Faced with a budget deficit that could balloon to $66 million by 2010, Muni is considering raising the price of the $45 monthly Fast Pass to as high as $60 within the next two years.
The price hike is based on recommendations from a panel of transportation experts appointed by Mayor Gavin Newsom, which said San Francisco’s Municipal Transportation Agency should charge Fast Pass holders 35 to 40 times the current rate of a single ticket fare — $1.50 — which would result in a new monthly pass price between $53 and $60.
Newsom told The Examiner that he wanted to explore all options before any decision is made regarding fee increases.
“I don’t think anyone wants to prematurely raise fees, or fares, or fines,” Newsom said. “At the same time, how do you balance those feelings with the alternatives? I am not enthusiastic about raising Fast Pass prices, but we have to consider all possibilities.”
Raising prices for the 110,000 monthly Fast Pass users would generate approximately $12 million to $15 million a year in increased revenue, said Sonali Bose, the MTA’s chief financial officer, who detailed the department’s budget forecasts for the next two years in yesterday’s board of directors meeting.
When and if the proposed rate increases would be implemented is still undetermined, Bose said.
Even with the voter-approved Proposition A funneling $27 million into the MTA from The City’s general fund, the department will still have a budget deficit of $66 million in 2010, according to Bose. Raising ticket fares would be an alternative to cutting new services, Bose said.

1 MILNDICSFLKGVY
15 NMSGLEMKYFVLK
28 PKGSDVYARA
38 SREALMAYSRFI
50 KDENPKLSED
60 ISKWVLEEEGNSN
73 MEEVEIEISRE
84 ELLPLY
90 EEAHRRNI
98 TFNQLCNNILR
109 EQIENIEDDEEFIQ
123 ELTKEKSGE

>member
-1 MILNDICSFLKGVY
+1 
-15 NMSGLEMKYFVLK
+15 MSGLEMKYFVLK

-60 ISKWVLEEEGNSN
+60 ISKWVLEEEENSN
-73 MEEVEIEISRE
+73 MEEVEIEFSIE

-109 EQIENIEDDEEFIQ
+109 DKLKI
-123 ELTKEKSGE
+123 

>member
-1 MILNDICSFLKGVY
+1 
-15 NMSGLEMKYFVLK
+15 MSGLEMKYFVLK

Muni’s $45 monthly Fast Pass price — currently 30 times the rate of a single ticket — is the lowest in the Bay Area, and efforts must be made to catch up to other transportation agencies such as Oakland’s AC Transit, which charges adult riders $70 a month, and San Mateo County’s
SamTrans, which charges $72 a month, Bose said.
Bose said the fare increase would also offer justification for Muni’s poorer commuters, who cannot pay the $45 monthly up-front fee and are forced to dole out $1.50 each time they use public transit — a cost that can accumulate greatly over a month of travel.
“It’s unfortunate that those who can’t pay for monthly passes are subsidizing transportation costs for those who can,” Bose said.
MTA Executive Director Nathaniel Ford, whose agency faces a $15 million budget deficit for the 2009 fiscal year, said all suggestions for fare increases are purely speculative at this point. The MTA’s budget for the upcoming year is due to the Mayor’s Office on May 1.
In 2005, Muni also considered raising the price of the Fast Pass to $50, but the increase was never implemented.